While much of the high-profile cybersecurity news of the past few years has involved state sponsors like Russia and North Korea, American individuals and businesses are far more likely to be targeted by West African crime groups. These groups, which frequently hail from Nigeria, account for a significant majority of the social engineering-based cyber attacks that American businesses encounter on a daily basis. In fact, previous Agari research indicates that 90 percent of BEC groups operate out of Nigeria.
Scarlet Widow is a Nigeria-based cybercriminal organization that has been in operation since at least 2015. Over the past four years, the group has continuously evolved its methods, testing new types of fraud and moving to more lucrative scams as their tactics evolve.
To date, we have fully identified three Scarlet Widow actors who top the group’s hierarchy, all of whom currently reside in Nigeria. Through extensive research and analysis, we have been able to connect these primary actors to specific scams and personas. The second report on Scarlet Widow, which we will release in late February 2019, covers more about the group’s members and structure, their transition to BEC attacks, and how they launder their fraudulent proceeds.
Each one is an alluring romantic partner—attractive, sensitive, and eager to find a life partner. Each one is also a fraud, custom-crafted to fill a gap in the life of a lonely heart, pry open their bank accounts, and heartlessly bleed them of every dollar they have—and then some.
The fake profiles, posted on a wide range of dating sites, include a photo of a handsome man or a beautiful woman scraped from social media sites. Many have a back story of loss or hardship endured—a parent who died young or a boyfriend caught cheating. Yet their faith in true love is undiminished.
From the scam artists targeting the elderly to taxi drivers conning foreigners arriving at an international airport, criminals tend to target the vulnerable. Scarlet Widow finds many of its victims by seeking out lonely people with limited options: older divorced people, farmers, and the disabled, to name a few.
They string their victims along for months or even years, always finding a new reason to request money, always finding an excuse for being unable to meet in person. Families and friends of the victims are often the first to realize what is going on and warn the victims. But by this point, the victims are often too emotionally invested in the imaginary relationship to see the truth.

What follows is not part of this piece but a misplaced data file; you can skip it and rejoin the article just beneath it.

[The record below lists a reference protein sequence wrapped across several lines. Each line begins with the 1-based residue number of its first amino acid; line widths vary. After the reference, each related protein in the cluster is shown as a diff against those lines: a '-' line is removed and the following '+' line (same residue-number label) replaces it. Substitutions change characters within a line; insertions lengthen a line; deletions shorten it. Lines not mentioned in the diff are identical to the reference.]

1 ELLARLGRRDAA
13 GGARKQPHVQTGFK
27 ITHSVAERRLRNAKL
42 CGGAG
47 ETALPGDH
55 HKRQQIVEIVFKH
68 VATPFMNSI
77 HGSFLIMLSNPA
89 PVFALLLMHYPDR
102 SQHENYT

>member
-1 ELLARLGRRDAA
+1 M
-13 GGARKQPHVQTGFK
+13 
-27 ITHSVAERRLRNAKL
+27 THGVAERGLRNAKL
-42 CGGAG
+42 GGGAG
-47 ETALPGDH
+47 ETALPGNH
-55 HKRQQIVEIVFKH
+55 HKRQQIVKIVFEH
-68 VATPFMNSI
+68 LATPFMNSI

While it’s true that con men have been exploiting human psychology since the dawn of time, the digital age has made their schemes easier and far more lucrative. As a result, romance scams that may have once been the stock-in-trade of lone cads and scoundrels are increasingly carried out by organized cybercriminal operations—mostly based in Nigeria, Ghana, England, and Canada.
Leveraging proven social engineering techniques, these fraudsters nurture emotional bonds with their prey, first via social media or dating sites, and later by email. It’s just a matter of time before these counterfeit Romeos begin conning their victims out of money—and sometimes into a life of crime.
Though the BBB estimates losses approaching $1 billion since 2015, exact figures on the financial damage that stem from these schemes are hard to come by since the vast majority of incidents go unreported.
In the United States, these attacks primarily target women over 40, who also suffer the highest losses from these rackets, at nearly $70 million last year. According to support group RomanceScams.org, the average loss per victim is $12,000. But some lose much more, like the recent case of a Houston woman in her 50s, who the FBI reports lost her entire $2 million life savings to the con artist she believed she loved.
Within Scarlet Widow itself, members of the group created dozens of fake profiles on a variety of different dating sites. While they hit the popular dating sites like Match, eHarmony, and OKCupid, the group also targeted relationship seekers on more specialized sites, such as Dating4Disabled.com, Farmers Dating Site, and DivorcedPeopleMeet.com. Farmers in rural areas and people with disabilities are at higher risk of isolation and loneliness, making them especially vulnerable targets.
Religion is a major theme that is injected into most of these emails and, based on observations of the group’s successful romance scams, it is clearly an area the group actively tries to exploit. This is likely one way to test willingness to fall for the scam, and a way to build connection and trust with religious-minded victims.